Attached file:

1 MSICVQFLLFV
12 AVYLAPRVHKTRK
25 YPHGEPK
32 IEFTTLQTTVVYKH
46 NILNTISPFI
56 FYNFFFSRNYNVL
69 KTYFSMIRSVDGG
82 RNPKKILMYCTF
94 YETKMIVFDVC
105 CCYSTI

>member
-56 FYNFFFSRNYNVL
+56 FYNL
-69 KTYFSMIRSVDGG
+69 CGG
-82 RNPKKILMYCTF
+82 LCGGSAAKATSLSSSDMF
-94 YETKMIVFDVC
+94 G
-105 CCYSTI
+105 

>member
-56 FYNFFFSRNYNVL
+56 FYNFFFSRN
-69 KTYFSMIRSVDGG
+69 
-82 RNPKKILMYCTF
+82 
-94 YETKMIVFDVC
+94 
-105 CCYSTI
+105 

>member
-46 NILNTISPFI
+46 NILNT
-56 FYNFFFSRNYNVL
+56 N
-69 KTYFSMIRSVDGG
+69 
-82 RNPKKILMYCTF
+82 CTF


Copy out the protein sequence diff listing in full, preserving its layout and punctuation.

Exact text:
1 MSICVQFLLFV
12 AVYLAPRVHKTRK
25 YPHGEPK
32 IEFTTLQTTVVYKH
46 NILNTISPFI
56 FYNFFFSRNYNVL
69 KTYFSMIRSVDGG
82 RNPKKILMYCTF
94 YETKMIVFDVC
105 CCYSTI

>member
-56 FYNFFFSRNYNVL
+56 FYNL
-69 KTYFSMIRSVDGG
+69 CGG
-82 RNPKKILMYCTF
+82 LCGGSAAKATSLSSSDMF
-94 YETKMIVFDVC
+94 G
-105 CCYSTI
+105 

>member
-56 FYNFFFSRNYNVL
+56 FYNFFFSRN
-69 KTYFSMIRSVDGG
+69 
-82 RNPKKILMYCTF
+82 
-94 YETKMIVFDVC
+94 
-105 CCYSTI
+105 

>member
-46 NILNTISPFI
+46 NILNT
-56 FYNFFFSRNYNVL
+56 N
-69 KTYFSMIRSVDGG
+69 
-82 RNPKKILMYCTF
+82 CTF